The Queen’s Square

The page numbers are from “Lord Peter” published by Harper & Row. The excerpts are copyrighted 1972 by Harper & Row.

329 ~ “You Jack o’ Di’monds, you Jack o’ Di’monds . . . I know you of old . . . You rob my pocket, yes, you rob-a my pocket, you rob my pocket of silver and go-ho-hold”
“Jack of Diamonds”:A 19th century American folk song, with the melody based on the Scottish song “Farewell to Tarwathie.”

“Jack of Diamonds”

This common gambling lyric, in an uncommon form, as learned from an old record by Jules Verne Allen.

Jack of Diamonds, Jack of Diamonds, I know you of old
You’ve robbed my poor pockets of silver and gold.

It’s whiskey you villain, you’ve been my down-fall
You’ve kicked me, you’ve cuffed me but I love you for all.

Oh baby oh baby I’ve told you before
You make me a pallet I’ll lay on the floor.

Your parents don’t like me they say I’m too poor,
They say I’m not worthy to enter your door.

They say I drink whiskey but my money’s my own,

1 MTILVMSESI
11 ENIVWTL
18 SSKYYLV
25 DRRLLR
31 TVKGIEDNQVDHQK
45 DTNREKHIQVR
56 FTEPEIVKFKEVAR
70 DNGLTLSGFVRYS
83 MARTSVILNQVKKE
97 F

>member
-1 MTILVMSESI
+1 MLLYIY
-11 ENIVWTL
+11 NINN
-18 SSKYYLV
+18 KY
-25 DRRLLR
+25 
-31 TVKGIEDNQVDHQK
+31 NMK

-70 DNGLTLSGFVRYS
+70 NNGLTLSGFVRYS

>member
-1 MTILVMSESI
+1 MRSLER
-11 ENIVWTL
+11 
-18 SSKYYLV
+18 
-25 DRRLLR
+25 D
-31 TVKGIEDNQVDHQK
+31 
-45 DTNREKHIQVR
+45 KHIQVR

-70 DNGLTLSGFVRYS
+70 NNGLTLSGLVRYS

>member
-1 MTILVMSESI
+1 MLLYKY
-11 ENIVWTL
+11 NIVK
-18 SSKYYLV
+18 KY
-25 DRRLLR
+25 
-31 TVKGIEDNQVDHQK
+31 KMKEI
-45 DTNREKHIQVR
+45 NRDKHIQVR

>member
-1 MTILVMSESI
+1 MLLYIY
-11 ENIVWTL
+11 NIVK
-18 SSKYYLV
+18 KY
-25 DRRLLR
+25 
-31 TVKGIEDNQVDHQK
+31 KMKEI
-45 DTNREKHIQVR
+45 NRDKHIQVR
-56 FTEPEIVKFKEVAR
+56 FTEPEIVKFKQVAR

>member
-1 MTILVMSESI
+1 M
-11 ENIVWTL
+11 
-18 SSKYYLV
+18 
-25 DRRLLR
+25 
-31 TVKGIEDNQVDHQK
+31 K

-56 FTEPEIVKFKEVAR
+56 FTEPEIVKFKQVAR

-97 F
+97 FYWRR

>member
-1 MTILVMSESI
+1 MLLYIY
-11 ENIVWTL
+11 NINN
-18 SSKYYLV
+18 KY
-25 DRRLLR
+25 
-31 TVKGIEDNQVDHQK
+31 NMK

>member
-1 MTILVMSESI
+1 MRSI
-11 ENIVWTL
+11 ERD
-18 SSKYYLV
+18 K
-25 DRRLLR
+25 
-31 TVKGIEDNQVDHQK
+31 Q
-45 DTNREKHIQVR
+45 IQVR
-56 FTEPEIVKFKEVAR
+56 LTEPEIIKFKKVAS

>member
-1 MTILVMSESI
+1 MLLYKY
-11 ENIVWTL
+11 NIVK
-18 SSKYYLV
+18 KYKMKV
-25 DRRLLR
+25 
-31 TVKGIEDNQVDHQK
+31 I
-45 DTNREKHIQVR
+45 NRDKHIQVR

And if they don’t like me they can leave me alone.

It’s beefsteak when I’m hungry rye whiskey when I’m dry
Greenbacks when I’m hard-up and heaven when I die.

Rye whiskey, rye whiskey, rye whiskey I cry,
If I can’t get rye whiskey I surely will die.

Oh baby oh baby I’ve told you before
To make me a pallet, I’ll lay on the floor.

I’ll build me a castle on yonder mountain high
Where my true love can see me as she goes riding by.

Where my true love can see me and help me to mourn
For I’m just a young cowboy and a long way from home.

If the ocean was whiskey and I was a duck
I would dive to the bottom to get one sweet sup.

But the ocean ain’t whiskey and I ain’t no duck,
So I’ll play Jack of Diamonds and try to change my luck.

Oh baby oh baby I’ve told you before
To make me a pallet I’ll lay on the floor.

I’ve rambled I’ve gambled all my money away
So it’s on the old cow-trail now Molly I must stay.

It’s on the old cow-trail now Molly I must roam
For I’m just a young cowboy and a long way from home.

Jack of diamonds, Jack of diamonds, I know you of old,
You’ve robbed my poor pockets of silver and gold.

Rye whiskey, rye whiskey, rye whiskey I cry
If I don’t get rye whiskey I know I must die.

Oh baby oh baby I’ve told you before,
To make me a shake down I’ll lay on the floor.

In today’s currency, 5 pounds, 17 shillings and 6 pence would be worth a little more than 2 pounds.

330 ~ It cuts out all those wearisome pierrots and columbines
Pierrots and columbines are stock characters from pantomime and the Italian Commedia dell’Arte, and common figures at 1920s English costume parties. In “Murder Must Advertise,” Wimsey eschewed these characters in favor of Harlequin.

333 ~ looking like Casabianca